Random planar maps with a boundary coupled to an O(n) loop model are expected, upon uniformization, to scale towards Liouville Quantum Gravity (LQG) in the unit disk together with an independent Conformal Loop Ensemble (CLE). This expectation was corroborated by work of Borot, Bouttier & Duplantier in which they found that the asymptotic nesting statistics of loops on the planar map side was related through a Knizhnik-Polyakov-Zamolodchikov (KPZ) relation to the equivalent for CLE obtained by Miller, Watson & Wilson. In this talk I will show that the nesting on the planar map side is closely related, even at the combinatorial level, to another random process in the plane: the winding of two-dimensional random walks around the origin. Inspection of the scaling limit of the latter in terms of Brownian motion sheds some light on the appearance of the KPZ relation.

6th November 2017 - Henning Sulzbach (University of Birmingham)

Galton-Watson trees and Apollonian networks
In the analysis of critical Galton-Watson trees conditional on their sizes, two complementary approaches have proved fruitful over the last decades. First, the so-called size-biased tree allows the study of local properties such as node degrees. Second, the global scaling limit, the Continuum Random tree, provides access to the study of average or extreme node depths. In this talk, I will discuss the approximation of the tree by subtrees with bounded node degrees. Here, the so-called "heavy subtrees" play an important role. An application will be given in terms of uniform Apollonian networks. The talk is based on joint work with Luc Devroye (McGill, Montreal) and Cecilia Holmgren (Uppsala).

9th November 2017 - Wioletta Ruszel (Technical University Delft)

Odometers and bi-Laplacian fields - Note: this seminar is on a Thursday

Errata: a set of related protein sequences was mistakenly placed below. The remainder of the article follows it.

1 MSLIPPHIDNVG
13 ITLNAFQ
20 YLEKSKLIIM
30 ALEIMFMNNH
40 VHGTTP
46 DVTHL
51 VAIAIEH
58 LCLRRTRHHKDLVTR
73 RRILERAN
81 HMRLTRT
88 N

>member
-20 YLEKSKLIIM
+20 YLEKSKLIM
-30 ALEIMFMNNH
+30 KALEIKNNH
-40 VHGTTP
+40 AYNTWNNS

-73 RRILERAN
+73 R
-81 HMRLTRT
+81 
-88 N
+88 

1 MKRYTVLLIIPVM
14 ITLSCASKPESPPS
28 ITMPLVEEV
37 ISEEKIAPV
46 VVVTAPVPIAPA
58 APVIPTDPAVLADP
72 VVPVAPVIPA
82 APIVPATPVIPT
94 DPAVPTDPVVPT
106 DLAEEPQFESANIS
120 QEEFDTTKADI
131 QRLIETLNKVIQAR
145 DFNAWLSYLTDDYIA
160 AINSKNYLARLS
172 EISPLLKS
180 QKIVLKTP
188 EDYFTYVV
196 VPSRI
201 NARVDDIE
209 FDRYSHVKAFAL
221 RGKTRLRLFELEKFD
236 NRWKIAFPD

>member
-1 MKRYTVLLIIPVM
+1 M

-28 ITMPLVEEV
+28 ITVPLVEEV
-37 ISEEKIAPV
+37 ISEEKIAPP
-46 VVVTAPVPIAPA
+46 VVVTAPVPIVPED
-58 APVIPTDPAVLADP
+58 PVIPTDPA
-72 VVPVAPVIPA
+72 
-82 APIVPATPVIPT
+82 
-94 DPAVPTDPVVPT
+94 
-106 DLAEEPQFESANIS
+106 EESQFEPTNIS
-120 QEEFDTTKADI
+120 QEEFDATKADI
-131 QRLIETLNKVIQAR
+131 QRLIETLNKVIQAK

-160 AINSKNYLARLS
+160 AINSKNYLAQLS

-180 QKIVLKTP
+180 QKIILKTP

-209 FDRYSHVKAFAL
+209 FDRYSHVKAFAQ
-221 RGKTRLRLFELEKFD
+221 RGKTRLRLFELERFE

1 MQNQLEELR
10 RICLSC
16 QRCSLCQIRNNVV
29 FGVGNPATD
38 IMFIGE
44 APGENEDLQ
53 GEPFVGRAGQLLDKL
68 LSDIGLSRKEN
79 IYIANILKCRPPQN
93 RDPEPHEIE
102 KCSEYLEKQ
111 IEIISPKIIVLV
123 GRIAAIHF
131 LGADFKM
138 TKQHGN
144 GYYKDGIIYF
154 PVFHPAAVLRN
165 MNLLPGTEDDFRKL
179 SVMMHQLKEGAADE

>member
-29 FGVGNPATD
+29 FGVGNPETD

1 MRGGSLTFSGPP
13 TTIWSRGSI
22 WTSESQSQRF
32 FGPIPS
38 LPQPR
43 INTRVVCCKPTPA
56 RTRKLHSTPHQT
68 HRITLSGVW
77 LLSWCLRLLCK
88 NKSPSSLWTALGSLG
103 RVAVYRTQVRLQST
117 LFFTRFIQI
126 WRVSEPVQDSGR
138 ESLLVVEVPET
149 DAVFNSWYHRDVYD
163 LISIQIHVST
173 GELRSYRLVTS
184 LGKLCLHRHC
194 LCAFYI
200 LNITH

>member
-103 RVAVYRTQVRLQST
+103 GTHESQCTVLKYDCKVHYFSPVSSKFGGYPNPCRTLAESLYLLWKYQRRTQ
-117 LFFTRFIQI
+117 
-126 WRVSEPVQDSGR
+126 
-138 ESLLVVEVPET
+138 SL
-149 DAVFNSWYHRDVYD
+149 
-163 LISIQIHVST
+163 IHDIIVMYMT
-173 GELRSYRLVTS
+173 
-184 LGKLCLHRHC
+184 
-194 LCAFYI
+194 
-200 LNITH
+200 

The divisible sandpile model is a special case of the class of continuous fixed energy sandpile models on some lattice or graph where the initial configuration is random and the evolution deterministic. One question which arises is under which conditions the model will stabilize or not. The amount of mass u(x) emitted from a certain vertex x during stabilization is called the odometer function. In this talk we will construct the scaling limit of the odometer function of a divisible sandpile model on a torus and show that it it converges to a continuum bi-Laplacian field.
This is joint work with A. Cipriani (U Bath) and R. Hazra (ISI Kolkatta).

13th November 2017 - Fredrik Viklund (KTH, Sweden)


27th November 2017 - Giuseppe Cannizzaro (Imperial College London)


4th December 2017 - Pietro Siorpaes (Imperial College London)


11th December 2017 - Eleanora Kreacic (University of Oxford)


8th January 2018 - Jonathan Hermon (University of Cambridge)


15th January 2018 - Stefan Junk (TU Munich)


22nd January 2018 - Erich Baur (Bern University of Applied Sciences)


5th February 2018 - Nicos Georgiou (University of Sussex)



Past seminars

2016/17: Winter and Spring
2015/16: Winter and Spring
2014/15: Winter and Spring
2013/14: Winter and Spring
2012/13: Winter and Spring
2011/12: Winter and Spring
2010/11: Winter, Spring
2009/10: Winter, Spring
2008/9: Winter, Spring
2007/8: Winter, Spring
2006/7: Winter, Spring